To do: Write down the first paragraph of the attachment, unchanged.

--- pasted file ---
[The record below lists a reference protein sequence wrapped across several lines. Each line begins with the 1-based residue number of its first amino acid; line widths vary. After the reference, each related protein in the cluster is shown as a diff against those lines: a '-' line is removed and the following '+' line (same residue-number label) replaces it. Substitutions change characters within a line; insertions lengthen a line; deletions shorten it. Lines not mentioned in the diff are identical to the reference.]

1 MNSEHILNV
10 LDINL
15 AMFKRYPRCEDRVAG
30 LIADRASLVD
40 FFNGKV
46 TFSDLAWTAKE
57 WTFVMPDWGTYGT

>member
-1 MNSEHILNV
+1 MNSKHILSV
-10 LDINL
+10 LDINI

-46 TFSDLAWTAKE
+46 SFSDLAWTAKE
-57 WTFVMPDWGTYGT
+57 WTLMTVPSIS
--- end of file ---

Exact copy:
[The record below lists a reference protein sequence wrapped across several lines. Each line begins with the 1-based residue number of its first amino acid; line widths vary. After the reference, each related protein in the cluster is shown as a diff against those lines: a '-' line is removed and the following '+' line (same residue-number label) replaces it. Substitutions change characters within a line; insertions lengthen a line; deletions shorten it. Lines not mentioned in the diff are identical to the reference.]